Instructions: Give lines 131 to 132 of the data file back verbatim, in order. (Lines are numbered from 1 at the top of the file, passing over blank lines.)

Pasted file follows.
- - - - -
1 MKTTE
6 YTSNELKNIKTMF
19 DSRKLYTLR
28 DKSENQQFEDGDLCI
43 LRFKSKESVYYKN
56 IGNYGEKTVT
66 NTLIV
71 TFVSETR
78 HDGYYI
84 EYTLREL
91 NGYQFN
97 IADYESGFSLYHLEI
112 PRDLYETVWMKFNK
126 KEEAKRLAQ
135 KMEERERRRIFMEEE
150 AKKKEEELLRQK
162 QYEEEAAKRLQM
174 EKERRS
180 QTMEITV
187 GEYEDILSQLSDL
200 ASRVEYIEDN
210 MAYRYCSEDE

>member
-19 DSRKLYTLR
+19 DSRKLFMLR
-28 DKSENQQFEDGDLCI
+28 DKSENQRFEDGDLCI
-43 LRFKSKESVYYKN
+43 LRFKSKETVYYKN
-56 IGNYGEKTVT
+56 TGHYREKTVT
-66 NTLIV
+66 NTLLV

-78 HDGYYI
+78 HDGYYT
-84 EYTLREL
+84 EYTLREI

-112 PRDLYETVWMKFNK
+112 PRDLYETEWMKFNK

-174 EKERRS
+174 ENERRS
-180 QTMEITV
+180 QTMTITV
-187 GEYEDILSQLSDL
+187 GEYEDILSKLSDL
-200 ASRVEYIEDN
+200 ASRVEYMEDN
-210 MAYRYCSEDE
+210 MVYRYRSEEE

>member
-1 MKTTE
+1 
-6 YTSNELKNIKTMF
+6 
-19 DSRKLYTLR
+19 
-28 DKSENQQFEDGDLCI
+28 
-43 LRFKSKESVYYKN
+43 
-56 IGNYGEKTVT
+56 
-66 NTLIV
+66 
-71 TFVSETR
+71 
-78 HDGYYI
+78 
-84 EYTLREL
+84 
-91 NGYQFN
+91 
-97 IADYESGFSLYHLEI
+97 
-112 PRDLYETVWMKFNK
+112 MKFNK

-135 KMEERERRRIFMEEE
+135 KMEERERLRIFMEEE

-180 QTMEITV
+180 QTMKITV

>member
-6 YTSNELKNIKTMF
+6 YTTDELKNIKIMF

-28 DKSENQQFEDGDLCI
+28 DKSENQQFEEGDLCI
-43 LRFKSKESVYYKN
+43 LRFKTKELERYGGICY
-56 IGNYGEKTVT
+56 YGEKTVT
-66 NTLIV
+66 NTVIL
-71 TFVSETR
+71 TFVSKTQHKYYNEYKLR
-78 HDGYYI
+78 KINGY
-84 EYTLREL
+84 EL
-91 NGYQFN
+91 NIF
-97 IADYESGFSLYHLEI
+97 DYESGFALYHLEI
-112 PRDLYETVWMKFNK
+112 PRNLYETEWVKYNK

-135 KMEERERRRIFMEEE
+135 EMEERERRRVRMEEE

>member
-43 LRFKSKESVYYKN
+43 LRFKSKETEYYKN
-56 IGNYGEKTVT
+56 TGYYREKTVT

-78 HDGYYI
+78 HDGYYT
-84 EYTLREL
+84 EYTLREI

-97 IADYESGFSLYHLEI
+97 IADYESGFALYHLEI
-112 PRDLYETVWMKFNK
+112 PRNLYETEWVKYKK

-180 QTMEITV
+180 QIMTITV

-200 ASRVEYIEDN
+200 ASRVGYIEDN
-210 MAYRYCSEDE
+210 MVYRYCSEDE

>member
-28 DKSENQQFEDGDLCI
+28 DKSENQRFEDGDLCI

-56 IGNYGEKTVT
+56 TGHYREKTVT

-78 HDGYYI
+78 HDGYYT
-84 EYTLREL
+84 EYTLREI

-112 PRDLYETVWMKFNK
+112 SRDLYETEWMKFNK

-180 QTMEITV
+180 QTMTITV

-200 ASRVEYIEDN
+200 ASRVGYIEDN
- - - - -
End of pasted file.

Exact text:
+78 HDGYYT
-84 EYTLREL